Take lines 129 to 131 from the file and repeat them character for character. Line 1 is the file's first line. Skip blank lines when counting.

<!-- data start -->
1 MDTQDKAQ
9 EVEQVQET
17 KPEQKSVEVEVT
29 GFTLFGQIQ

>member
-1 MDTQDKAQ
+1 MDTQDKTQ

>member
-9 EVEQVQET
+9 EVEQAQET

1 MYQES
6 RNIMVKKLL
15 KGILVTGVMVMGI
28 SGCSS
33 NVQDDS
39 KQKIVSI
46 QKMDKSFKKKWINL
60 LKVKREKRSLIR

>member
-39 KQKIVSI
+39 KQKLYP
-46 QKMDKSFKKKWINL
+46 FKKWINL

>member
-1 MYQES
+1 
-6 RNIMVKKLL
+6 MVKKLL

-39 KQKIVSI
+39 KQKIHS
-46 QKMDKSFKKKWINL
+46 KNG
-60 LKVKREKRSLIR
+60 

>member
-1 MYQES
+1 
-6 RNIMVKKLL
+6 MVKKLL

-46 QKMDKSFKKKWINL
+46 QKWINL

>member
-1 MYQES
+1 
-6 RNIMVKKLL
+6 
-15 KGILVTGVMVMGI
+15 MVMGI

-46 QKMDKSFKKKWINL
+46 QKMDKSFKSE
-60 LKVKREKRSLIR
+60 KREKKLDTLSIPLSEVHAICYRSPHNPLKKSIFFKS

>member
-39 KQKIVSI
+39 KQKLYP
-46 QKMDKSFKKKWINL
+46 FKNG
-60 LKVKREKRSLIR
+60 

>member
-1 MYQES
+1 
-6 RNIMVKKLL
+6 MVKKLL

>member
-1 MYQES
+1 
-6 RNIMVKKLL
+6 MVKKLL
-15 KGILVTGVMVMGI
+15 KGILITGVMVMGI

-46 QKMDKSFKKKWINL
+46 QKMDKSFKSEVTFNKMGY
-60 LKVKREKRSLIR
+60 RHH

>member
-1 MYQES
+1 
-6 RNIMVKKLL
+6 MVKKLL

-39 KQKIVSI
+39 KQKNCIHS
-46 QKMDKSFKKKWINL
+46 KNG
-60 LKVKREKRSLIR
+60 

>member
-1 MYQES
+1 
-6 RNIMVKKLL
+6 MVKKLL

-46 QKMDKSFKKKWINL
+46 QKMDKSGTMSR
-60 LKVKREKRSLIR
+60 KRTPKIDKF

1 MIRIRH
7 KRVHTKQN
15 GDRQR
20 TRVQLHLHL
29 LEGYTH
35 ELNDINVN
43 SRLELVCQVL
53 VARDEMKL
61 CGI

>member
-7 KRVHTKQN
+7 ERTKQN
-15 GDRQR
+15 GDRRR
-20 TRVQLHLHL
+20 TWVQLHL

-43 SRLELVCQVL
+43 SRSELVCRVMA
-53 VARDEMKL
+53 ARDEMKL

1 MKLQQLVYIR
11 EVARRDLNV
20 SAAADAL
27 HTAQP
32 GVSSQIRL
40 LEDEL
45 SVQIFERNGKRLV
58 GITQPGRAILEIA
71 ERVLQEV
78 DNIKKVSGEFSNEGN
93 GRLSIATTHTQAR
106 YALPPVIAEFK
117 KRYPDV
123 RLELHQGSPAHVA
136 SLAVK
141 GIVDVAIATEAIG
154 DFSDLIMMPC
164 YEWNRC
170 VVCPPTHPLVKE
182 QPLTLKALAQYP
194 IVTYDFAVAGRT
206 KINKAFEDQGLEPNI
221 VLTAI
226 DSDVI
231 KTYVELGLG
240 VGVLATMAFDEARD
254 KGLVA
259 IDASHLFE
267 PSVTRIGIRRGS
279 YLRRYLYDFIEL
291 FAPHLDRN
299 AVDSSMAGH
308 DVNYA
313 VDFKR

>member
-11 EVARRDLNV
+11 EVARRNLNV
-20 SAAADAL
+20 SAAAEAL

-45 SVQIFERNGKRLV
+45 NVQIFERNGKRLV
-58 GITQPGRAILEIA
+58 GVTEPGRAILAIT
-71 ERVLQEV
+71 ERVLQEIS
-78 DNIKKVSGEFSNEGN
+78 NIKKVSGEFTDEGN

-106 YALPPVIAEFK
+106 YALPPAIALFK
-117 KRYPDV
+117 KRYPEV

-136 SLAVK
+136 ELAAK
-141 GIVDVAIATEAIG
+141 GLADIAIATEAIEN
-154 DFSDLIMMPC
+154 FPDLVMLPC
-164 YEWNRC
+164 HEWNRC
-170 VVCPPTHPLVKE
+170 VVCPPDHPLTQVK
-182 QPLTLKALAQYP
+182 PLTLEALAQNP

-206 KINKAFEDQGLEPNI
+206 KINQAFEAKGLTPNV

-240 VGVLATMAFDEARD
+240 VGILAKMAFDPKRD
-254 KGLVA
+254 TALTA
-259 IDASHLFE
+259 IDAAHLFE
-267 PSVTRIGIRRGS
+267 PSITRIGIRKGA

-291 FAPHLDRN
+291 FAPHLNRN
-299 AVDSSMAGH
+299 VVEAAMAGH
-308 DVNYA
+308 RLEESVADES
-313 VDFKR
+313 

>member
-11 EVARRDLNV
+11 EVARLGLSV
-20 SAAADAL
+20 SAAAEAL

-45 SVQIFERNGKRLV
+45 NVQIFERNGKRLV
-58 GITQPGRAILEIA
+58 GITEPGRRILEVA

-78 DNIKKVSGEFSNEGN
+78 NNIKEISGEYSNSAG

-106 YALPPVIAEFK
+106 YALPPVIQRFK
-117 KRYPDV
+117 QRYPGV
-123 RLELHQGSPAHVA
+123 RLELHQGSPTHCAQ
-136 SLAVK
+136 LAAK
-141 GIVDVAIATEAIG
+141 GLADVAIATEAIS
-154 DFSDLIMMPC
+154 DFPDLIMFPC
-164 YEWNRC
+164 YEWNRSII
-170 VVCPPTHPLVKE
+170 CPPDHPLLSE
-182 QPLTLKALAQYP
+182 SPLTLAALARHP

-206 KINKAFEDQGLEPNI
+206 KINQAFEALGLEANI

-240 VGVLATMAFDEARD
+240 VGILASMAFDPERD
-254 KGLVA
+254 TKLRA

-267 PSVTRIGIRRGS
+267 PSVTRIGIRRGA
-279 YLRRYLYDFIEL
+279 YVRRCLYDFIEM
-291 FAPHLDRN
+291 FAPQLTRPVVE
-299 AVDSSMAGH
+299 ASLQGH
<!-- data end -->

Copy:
123 RLELHQGSPAHVA
136 SLAVK
141 GIVDVAIATEAIG